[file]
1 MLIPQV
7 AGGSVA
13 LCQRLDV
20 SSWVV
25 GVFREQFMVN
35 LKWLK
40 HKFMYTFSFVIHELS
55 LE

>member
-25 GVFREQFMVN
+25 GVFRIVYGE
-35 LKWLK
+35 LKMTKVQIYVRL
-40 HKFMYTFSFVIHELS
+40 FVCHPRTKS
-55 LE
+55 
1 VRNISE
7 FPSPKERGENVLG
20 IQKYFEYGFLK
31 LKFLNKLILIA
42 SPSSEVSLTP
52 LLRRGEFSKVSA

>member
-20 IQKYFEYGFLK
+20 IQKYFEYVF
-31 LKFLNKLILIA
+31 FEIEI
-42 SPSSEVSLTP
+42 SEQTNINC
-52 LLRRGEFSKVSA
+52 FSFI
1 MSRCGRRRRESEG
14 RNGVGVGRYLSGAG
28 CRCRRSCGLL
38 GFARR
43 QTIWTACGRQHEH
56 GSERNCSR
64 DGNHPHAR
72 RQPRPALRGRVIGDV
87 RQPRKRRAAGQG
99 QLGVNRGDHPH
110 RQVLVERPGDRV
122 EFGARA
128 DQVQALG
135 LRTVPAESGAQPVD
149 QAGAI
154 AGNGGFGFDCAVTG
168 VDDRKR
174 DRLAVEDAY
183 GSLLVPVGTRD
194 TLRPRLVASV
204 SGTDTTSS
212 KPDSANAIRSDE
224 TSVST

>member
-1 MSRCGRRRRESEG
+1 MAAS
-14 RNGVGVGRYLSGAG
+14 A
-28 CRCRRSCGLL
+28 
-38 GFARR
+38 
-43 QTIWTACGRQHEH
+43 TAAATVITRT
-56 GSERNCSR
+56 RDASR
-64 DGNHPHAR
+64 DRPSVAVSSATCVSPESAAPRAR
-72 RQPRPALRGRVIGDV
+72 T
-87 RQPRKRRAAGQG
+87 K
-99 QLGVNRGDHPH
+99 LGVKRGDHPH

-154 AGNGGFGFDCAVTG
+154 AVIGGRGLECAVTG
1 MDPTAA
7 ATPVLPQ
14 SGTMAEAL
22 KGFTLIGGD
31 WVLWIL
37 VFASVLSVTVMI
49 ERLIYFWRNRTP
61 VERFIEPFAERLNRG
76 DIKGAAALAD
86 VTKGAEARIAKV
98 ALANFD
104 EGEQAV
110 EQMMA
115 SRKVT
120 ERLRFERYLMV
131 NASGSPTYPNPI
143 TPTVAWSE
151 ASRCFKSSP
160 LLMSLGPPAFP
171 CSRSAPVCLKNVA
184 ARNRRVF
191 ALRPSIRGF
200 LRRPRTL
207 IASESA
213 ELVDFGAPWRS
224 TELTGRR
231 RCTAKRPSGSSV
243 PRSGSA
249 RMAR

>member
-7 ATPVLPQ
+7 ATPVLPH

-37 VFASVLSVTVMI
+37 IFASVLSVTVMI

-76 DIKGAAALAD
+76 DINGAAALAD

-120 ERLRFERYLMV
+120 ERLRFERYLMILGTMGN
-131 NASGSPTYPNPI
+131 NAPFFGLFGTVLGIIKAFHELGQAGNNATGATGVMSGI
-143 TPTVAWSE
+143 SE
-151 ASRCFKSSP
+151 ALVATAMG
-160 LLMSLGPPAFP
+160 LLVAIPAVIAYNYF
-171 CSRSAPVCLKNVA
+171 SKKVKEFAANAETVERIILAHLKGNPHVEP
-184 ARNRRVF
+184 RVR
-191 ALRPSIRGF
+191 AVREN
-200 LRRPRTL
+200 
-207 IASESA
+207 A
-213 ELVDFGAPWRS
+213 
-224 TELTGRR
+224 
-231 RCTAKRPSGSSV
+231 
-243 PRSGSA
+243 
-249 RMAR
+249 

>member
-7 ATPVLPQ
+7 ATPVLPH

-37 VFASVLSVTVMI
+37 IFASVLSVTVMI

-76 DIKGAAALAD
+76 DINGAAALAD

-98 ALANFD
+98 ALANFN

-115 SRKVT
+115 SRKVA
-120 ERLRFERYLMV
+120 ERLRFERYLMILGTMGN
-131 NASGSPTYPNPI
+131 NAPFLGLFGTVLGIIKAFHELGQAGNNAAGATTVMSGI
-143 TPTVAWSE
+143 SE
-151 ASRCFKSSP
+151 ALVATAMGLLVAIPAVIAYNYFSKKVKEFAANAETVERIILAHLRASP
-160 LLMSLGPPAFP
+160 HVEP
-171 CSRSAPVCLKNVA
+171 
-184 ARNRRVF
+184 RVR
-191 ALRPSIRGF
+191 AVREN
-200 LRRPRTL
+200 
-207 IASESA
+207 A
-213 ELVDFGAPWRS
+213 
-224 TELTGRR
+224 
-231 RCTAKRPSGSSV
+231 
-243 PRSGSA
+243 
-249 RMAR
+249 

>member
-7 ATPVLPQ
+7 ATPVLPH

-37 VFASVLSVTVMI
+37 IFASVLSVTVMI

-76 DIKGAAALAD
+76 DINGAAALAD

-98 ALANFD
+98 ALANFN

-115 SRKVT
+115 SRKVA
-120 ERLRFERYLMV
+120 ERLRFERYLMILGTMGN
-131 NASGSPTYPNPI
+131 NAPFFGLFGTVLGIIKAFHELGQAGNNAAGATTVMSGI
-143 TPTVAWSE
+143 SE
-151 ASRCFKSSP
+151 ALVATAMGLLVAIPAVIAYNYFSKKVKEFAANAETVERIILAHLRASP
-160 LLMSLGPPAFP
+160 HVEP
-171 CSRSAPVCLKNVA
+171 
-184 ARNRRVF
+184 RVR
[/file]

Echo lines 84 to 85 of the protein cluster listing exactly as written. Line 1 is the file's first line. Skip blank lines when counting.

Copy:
37 VFASVLSVTVMI
49 ERLIYFWRNRTP